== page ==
Trust: The Foundation for Teaching Each Child

May 23, 2018

 

As a relatively new mom, I’m relearning what it means to trust myself.  In many areas of my life, I’ve developed a gut sense that helps me move efficiently through my day, but when it comes to my seven-month-old, I misstep.  I’m trying to go easy on myself, but I also really want to do right by him, and it’s a hard balance to strike.  As a working parent, I feel overwhelming relief (and privilege) that my boss trusts me to do my work without needing to micromanage sick appointments for my son.  He trusts me, and I benefit greatly from that.  I also do much better work because I’m not focusing on how to achieve equilibrium between my work and personal life. 

 

I would say that trust is essential.  It’s there in healthy relationships (familial, platonic, and romantic), healthy work environments, and, I would argue, healthy societies.  It should also be a cornerstone for healthy schools.  A deep, abiding trust between students and their teachers would help to lessen the anxiety that is all too common in our kids; lessening anxiety can lighten stress and promote a culture where learning, growing, and reflecting can take center stage.  And this is the work that our schools should be striving to do: Building trust, lessening anxiety and stress, and promoting authentic learning for students.

 

So how do we increase the trust in schools?

 

We should think about this in two ways. 

 

First, schools should increase the trust it shows its teachers and staff.  Teachers are professionals.  Society (and in a more tangible way, states) ask teachers to go through years of schooling, take expensive tests, and earn licensure.  After jumping these hurdles (sometimes multiple times over if a teacher moves) states still seem unwilling to trust that a teacher can use professional judgment to determine what’s in the best interest of the students in their class.  Standardized testing has taken a lot away from teachers, and even more away from students, most notably, the underlying and essential human interaction between student and teacher (really, between two people).  In talking about the advances of Artificial Intelligence, Ted Dintersmith shared that he believes many jobs will become obsolete because a program can handle the specialized knowledge it takes to perform them; professions such as doctors and lawyers fall into this category (see my blog post “Changes, Quick & Slow” for more about Ted’s visit to Pittsburgh).  If we can move away from scripted curricula and rote memorization being misconstrued for learning, teachers won’t be replaceable.  Teaching requires an incredible depth of knowledge, but even more than depth of knowledge, teaching requires creativity to make it come to life.  We need to trust teachers, with their years of schooling and years of experience, to do this important, and wholly human, work.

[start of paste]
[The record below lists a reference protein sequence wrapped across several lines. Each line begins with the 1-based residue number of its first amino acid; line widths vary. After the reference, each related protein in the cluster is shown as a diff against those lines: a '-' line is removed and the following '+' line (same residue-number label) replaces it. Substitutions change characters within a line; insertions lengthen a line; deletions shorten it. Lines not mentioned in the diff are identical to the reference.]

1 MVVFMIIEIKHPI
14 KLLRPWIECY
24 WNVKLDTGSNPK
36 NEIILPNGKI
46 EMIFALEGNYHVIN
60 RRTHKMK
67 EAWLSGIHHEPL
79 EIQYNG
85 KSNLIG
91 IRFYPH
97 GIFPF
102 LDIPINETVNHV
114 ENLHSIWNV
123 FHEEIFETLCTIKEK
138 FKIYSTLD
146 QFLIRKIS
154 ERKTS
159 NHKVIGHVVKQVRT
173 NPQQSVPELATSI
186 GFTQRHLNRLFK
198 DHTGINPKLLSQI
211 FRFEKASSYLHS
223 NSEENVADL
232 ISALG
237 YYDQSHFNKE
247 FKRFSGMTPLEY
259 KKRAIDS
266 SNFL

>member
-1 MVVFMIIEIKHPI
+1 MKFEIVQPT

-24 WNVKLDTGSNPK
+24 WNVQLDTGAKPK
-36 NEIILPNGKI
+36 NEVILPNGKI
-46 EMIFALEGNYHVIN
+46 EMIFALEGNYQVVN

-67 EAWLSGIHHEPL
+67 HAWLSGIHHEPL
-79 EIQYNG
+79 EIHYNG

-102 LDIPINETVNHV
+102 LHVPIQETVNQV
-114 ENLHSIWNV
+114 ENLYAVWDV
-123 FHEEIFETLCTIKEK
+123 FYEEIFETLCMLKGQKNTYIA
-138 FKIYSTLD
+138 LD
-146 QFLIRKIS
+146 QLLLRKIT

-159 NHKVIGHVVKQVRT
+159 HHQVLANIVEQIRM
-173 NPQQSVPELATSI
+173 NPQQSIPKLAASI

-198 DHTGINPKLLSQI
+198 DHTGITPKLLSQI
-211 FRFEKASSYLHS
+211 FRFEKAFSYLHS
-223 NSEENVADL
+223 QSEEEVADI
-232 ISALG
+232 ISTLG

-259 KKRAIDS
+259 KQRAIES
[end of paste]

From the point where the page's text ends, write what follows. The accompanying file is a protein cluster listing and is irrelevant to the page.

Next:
Second, the adults in schools need to actively work to establish and maintain trusting relationships with their students.  (Note: There are many teachers who do this work every day, and they serve as models all across the country for how to get kids to do their best work.)  I think this requires three things: treating kids as people, listening to them deeply, and knowing your students well.  Often, schools become authoritarian spaces where adults impose rules and restrictions on students.  When adults remember and act keeping in mind that kids are other people, just like adults, this goes a long way toward creating a culture where trust can flourish.  Getting to know your students well is imperative in building trust; taking an active interest in their lives and trying to understand their experience cultivates a relationship where students feel comfortable sharing their reality.  Without knowing them well, you’re teaching 10th grade English.  Knowing them well, you’re teaching each child. 

 

And what do you do when that trust gets broken?  Know that it will happen, don’t take it personally, talk about it, honestly and openly, and get back to work at building it up. As I think about it, I know that this all applies to my parenting as well. Over the years I will absolutely make countless mistakes, but I don’t need to strive for perfection; rather I need to muster the everyday resolve to simply get back to work and keep going.

 

Image by Sara Bailey

 

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